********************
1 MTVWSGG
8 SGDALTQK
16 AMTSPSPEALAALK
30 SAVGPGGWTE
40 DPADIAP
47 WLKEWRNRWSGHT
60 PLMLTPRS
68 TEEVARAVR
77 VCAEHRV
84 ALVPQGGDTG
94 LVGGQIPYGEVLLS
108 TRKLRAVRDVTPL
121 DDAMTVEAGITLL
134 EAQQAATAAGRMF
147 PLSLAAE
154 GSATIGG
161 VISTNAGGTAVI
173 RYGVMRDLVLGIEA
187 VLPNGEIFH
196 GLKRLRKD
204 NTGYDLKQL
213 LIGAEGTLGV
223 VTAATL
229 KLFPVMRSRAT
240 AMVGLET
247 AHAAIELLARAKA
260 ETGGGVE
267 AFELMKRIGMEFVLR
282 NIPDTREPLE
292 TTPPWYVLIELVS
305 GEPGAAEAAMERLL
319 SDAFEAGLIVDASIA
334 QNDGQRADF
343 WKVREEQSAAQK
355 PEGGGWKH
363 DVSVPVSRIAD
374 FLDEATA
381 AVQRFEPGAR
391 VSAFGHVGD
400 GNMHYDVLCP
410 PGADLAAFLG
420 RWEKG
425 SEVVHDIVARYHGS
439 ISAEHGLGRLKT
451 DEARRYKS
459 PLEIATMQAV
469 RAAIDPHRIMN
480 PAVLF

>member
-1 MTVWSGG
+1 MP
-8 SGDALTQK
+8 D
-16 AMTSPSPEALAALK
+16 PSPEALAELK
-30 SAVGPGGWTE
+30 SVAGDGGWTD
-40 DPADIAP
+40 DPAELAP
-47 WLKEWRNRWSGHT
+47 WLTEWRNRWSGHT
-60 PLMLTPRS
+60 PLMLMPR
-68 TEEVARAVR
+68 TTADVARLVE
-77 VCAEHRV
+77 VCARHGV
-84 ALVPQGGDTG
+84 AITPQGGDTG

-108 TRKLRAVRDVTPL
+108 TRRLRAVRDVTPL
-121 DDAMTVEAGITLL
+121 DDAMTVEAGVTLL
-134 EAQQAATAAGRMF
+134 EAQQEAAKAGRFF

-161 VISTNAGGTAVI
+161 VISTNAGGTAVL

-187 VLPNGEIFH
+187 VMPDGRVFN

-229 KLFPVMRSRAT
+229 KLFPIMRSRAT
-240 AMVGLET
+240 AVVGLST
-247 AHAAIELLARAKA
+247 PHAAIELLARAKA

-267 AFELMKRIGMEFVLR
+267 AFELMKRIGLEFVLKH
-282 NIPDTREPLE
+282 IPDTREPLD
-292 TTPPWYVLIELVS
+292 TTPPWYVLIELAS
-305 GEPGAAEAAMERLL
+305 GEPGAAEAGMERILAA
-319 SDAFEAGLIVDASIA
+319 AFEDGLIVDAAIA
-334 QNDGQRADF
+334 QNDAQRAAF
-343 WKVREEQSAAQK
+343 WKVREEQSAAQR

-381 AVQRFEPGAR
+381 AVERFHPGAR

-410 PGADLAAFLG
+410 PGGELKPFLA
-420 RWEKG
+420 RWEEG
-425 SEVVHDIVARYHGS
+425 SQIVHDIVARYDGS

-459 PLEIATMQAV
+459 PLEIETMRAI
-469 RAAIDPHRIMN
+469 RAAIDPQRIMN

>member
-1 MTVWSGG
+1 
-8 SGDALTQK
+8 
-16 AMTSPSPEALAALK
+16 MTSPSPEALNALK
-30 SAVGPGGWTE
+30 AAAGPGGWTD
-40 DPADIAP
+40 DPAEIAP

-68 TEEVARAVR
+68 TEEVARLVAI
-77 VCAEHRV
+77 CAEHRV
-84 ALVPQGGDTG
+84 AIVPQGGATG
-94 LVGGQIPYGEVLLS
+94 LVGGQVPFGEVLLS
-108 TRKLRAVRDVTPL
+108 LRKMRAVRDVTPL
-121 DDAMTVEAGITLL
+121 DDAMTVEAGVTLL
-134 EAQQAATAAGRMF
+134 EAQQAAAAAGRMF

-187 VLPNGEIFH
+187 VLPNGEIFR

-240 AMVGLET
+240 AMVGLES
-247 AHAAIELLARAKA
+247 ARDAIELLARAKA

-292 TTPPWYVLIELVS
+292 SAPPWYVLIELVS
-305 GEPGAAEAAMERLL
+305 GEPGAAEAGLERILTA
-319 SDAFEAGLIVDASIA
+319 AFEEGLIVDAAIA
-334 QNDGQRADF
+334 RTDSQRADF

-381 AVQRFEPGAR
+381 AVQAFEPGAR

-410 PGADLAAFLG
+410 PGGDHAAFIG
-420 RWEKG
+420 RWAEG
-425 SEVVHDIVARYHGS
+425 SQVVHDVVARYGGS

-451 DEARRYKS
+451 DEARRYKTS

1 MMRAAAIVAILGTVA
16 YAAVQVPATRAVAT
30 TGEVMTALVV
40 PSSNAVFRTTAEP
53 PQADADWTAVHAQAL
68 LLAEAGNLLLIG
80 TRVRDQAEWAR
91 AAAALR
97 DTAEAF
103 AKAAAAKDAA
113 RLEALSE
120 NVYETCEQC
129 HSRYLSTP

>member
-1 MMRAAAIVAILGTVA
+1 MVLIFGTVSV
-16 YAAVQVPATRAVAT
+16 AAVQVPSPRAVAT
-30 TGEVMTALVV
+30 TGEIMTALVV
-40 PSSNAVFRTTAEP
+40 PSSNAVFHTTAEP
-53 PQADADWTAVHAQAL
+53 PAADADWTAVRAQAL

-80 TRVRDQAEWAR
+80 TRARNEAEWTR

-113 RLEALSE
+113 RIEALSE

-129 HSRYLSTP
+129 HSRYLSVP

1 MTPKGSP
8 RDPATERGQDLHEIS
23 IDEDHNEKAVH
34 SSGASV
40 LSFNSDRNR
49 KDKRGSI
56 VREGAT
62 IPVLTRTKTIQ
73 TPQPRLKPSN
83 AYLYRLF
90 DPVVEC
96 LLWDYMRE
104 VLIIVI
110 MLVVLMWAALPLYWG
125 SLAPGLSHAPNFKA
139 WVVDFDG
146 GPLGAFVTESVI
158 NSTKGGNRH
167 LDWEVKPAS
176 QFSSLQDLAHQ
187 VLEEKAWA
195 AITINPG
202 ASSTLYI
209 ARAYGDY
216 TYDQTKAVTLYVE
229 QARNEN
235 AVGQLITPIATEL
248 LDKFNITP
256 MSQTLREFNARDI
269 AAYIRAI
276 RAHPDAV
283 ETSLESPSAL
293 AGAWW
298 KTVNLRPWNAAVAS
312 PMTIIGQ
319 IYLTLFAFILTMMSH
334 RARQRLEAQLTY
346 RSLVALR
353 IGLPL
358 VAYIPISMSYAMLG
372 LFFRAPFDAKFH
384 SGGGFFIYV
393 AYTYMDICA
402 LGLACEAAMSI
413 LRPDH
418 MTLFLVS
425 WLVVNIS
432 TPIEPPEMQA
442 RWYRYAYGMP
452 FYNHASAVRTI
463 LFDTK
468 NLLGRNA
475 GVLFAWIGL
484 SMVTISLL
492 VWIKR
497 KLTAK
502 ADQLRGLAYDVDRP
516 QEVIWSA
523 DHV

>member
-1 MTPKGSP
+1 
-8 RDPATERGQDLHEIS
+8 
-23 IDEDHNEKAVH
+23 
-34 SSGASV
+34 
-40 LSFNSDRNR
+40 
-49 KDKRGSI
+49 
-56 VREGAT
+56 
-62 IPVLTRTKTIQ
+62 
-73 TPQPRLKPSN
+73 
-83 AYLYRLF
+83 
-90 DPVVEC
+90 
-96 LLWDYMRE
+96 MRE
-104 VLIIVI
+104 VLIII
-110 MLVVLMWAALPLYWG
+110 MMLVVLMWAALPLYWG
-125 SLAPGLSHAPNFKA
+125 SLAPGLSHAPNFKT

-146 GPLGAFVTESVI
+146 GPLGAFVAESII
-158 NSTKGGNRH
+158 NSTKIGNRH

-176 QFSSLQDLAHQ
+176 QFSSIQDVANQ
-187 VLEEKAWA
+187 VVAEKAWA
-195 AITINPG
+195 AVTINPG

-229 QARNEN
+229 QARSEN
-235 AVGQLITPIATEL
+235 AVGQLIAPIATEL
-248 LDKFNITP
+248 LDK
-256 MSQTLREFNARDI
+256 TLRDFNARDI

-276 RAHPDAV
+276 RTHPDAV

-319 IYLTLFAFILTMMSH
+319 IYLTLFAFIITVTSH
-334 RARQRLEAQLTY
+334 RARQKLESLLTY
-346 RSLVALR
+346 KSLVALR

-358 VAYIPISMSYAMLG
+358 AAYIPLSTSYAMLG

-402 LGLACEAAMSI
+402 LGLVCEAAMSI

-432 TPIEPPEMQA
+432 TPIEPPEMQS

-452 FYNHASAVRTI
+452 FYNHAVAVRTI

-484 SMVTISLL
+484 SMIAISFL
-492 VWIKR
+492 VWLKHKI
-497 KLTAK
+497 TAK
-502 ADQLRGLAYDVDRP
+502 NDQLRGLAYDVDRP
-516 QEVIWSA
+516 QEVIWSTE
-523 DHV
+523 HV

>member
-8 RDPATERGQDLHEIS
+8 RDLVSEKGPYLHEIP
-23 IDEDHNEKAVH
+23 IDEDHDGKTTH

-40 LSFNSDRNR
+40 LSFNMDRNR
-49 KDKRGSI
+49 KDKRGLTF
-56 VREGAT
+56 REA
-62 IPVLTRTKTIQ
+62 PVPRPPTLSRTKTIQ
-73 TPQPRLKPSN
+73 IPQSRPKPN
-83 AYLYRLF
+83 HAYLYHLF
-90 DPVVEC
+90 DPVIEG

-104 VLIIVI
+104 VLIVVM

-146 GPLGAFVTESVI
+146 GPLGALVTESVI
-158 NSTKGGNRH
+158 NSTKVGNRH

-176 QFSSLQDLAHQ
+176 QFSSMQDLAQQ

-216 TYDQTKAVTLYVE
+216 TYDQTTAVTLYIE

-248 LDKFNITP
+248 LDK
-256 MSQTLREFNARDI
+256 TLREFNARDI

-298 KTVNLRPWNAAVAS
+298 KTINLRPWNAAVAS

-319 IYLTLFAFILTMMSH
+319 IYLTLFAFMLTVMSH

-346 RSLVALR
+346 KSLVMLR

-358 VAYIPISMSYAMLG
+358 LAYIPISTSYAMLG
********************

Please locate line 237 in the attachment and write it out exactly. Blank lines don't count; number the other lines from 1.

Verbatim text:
425 WLVVNIS